Are you a fan of Uber Eats? Do you dabble in online shopping or love eating out in cafes, restaurants and bars?
Do you have an expensive shoe habit?
And are you also looking at borrowing money from the bank to buy a house?
If so, you should prepare to have your spending habits potentially scrutinised by your loan consultant.
Friday night drinks at the local pub or regular nail salon visits could be under the spotlight.
NZME reported this week that banks are clamping down on frivolous spending patterns when it comes to potential home loans.
Loans will take longer to process, and one mortgage adviser said it "has definitely got tougher. They are going through statements with a fine-tooth comb".
Under the Credit Contracts and Consumer Finance Act from December 1, banks are required to actively review information provided in more detail.
If your lifestyle choices are not quite in line with your income, you can expect to be red-flagged.
This could make some people self-conscious about the fact they may frequent the same café every day or regularly eat out.
Although this seems invasive and intrusive, in my opinion it can be good to get a different perspective on your finances.
With fresh eyes looking at your bank statements, this is a good chance to have a financial health check.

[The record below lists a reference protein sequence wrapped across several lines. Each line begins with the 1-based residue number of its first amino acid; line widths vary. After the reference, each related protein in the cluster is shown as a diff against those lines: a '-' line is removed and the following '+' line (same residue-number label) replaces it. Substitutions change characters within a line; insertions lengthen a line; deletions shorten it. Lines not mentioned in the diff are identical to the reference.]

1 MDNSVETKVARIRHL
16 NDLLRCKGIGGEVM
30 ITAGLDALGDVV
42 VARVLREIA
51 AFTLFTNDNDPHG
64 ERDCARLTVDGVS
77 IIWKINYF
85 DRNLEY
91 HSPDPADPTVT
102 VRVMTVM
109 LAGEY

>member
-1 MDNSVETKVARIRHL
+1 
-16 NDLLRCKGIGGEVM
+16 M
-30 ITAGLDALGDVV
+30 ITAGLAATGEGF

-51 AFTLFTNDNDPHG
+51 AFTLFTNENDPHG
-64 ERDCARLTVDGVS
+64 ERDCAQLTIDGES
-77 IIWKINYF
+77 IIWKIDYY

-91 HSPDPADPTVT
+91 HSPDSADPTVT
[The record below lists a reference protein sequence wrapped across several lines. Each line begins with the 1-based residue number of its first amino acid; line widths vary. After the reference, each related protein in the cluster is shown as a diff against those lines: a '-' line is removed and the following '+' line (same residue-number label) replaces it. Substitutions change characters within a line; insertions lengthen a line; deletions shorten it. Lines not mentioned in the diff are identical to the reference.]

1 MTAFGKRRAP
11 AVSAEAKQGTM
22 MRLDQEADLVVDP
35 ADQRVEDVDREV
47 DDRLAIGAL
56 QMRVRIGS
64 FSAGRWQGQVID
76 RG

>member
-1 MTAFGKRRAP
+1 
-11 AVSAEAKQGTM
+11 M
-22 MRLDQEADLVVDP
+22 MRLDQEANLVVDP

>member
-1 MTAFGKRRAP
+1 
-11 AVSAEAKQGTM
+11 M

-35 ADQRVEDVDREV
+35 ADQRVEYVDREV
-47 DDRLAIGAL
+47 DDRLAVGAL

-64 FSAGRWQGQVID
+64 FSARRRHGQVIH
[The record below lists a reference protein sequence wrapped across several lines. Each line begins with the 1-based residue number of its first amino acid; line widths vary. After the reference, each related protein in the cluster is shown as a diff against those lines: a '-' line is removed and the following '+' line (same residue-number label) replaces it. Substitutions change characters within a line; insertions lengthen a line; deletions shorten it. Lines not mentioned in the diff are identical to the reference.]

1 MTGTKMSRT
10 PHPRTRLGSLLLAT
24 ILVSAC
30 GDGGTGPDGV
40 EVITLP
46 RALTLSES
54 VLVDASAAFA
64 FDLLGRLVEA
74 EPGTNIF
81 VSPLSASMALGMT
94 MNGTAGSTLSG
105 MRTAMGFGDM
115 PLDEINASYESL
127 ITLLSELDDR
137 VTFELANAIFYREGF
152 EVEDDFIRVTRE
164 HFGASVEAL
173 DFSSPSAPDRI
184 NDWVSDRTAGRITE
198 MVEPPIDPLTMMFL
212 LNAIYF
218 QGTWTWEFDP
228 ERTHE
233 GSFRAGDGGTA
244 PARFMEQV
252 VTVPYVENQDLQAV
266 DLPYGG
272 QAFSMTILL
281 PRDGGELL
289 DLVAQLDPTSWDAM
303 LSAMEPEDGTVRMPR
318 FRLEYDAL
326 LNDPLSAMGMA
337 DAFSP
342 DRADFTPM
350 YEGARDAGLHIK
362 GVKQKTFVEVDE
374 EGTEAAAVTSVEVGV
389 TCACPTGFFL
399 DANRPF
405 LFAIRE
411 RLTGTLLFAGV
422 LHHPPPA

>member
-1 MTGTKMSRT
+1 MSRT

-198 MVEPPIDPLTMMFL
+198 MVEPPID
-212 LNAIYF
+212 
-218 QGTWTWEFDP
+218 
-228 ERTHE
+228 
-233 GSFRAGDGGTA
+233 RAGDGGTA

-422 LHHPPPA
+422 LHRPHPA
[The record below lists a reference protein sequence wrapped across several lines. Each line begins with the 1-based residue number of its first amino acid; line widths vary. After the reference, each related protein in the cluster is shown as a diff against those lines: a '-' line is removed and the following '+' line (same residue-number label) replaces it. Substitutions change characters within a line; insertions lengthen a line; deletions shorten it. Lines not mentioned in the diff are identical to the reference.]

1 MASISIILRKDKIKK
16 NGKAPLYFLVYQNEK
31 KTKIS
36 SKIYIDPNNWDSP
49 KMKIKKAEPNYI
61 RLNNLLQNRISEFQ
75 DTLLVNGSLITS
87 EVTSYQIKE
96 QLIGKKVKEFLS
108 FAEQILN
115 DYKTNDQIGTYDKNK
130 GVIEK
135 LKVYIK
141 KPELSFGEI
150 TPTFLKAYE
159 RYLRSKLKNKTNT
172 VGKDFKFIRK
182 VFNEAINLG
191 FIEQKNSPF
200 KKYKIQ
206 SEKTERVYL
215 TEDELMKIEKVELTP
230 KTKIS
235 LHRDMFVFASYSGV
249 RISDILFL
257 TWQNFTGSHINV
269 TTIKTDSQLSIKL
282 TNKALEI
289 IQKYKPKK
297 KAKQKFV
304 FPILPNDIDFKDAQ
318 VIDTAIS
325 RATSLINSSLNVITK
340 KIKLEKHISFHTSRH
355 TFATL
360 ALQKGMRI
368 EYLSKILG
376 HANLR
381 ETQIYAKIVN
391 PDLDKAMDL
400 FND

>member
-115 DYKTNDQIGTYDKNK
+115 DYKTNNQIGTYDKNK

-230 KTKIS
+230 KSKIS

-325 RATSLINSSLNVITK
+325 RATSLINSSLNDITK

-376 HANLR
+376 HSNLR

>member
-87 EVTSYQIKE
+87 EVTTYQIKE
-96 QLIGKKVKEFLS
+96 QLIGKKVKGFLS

If you really want to secure a home loan, tighten your belt.
Can you live without takeaways or a barista-made coffee every day?
Will you be prepared to forego beer or wine and opt for water? Can you manage to drink instant coffee or ease up on the pies in order to clean up your bank statements?
I must admit, if my spending habits were picked over in order to secure a home loan today, I'm not sure I would pass muster.
Those little swipes of the plastic here and there may not seem like a big deal but over time they add up _ and banks will notice.
Borrowing money is not an automatic right, and banks need to satisfy themselves that the people they loan money to have the ability to repay it.
So if you can lay your cards on the table and stand for having your daily coffee purchases scrutinised, then it's worth it to be able to get your foot on the property ladder.